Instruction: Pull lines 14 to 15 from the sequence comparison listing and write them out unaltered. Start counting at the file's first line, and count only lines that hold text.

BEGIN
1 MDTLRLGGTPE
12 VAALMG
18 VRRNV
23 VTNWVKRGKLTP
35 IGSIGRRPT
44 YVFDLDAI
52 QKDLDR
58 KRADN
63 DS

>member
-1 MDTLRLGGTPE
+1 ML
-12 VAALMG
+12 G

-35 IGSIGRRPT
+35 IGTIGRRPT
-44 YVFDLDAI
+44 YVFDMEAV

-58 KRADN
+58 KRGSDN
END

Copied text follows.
+12 G

-35 IGSIGRRPT